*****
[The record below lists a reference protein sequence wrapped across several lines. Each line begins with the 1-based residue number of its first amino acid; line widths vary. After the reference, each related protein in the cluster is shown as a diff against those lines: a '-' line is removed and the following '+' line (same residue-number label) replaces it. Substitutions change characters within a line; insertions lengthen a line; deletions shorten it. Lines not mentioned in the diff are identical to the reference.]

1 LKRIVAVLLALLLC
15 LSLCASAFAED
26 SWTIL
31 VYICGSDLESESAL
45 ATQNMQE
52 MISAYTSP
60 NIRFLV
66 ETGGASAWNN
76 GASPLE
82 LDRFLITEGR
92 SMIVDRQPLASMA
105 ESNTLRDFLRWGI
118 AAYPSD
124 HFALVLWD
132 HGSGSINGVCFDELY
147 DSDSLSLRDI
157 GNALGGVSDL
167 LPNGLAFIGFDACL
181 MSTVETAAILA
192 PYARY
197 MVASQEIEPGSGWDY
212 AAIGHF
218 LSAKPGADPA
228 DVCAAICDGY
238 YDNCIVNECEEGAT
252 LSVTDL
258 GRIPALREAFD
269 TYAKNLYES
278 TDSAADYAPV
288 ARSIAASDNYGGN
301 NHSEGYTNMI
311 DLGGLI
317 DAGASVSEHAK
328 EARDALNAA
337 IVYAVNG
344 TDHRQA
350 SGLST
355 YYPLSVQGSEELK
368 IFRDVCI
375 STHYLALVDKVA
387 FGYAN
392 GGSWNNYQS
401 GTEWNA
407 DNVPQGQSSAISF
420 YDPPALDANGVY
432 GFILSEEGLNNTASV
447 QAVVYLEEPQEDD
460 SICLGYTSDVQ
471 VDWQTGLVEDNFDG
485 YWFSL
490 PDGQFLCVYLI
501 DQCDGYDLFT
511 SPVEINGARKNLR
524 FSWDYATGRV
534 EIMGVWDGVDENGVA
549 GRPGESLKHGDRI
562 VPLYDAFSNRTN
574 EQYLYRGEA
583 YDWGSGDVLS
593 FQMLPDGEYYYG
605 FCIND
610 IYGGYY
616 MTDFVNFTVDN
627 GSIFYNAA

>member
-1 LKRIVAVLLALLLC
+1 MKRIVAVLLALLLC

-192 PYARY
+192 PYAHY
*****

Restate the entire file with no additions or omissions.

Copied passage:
[The record below lists a reference protein sequence wrapped across several lines. Each line begins with the 1-based residue number of its first amino acid; line widths vary. After the reference, each related protein in the cluster is shown as a diff against those lines: a '-' line is removed and the following '+' line (same residue-number label) replaces it. Substitutions change characters within a line; insertions lengthen a line; deletions shorten it. Lines not mentioned in the diff are identical to the reference.]

1 LKRIVAVLLALLLC
15 LSLCASAFAED
26 SWTIL
31 VYICGSDLESESAL
45 ATQNMQE
52 MISAYTSP
60 NIRFLV
66 ETGGASAWNN
76 GASPLE
82 LDRFLITEGR
92 SMIVDRQPLASMA
105 ESNTLRDFLRWGI
118 AAYPSD
124 HFALVLWD
132 HGSGSINGVCFDELY
147 DSDSLSLRDI
157 GNALGGVSDL
167 LPNGLAFIGFDACL
181 MSTVETAAILA
192 PYARY
197 MVASQEIEPGSGWDY
212 AAIGHF
218 LSAKPGADPA
228 DVCAAICDGY
238 YDNCIVNECEEGAT
252 LSVTDL
258 GRIPALREAFD
269 TYAKNLYES
278 TDSAADYAPV
288 ARSIAASDNYGGN
301 NHSEGYTNMI
311 DLGGLI
317 DAGASVSEHAK
328 EARDALNAA
337 IVYAVNG
344 TDHRQA
350 SGLST
355 YYPLSVQGSEELK
368 IFRDVCI
375 STHYLALVDKVA
387 FGYAN
392 GGSWNNYQS
401 GTEWNA
407 DNVPQGQSSAISF
420 YDPPALDANGVY
432 GFILSEEGLNNTASV
447 QAVVYLEEPQEDD
460 SICLGYTSDVQ
471 VDWQTGLVEDNFDG
485 YWFSL
490 PDGQFLCVYLI
501 DQCDGYDLFT
511 SPVEINGARKNLR
524 FSWDYATGRV
534 EIMGVWDGVDENGVA
549 GRPGESLKHGDRI
562 VPLYDAFSNRTN
574 EQYLYRGEA
583 YDWGSGDVLS
593 FQMLPDGEYYYG
605 FCIND
610 IYGGYY
616 MTDFVNFTVDN
627 GSIFYNAA

>member
-1 LKRIVAVLLALLLC
+1 MKRIVAVLLALLLC

-192 PYARY
+192 PYAHY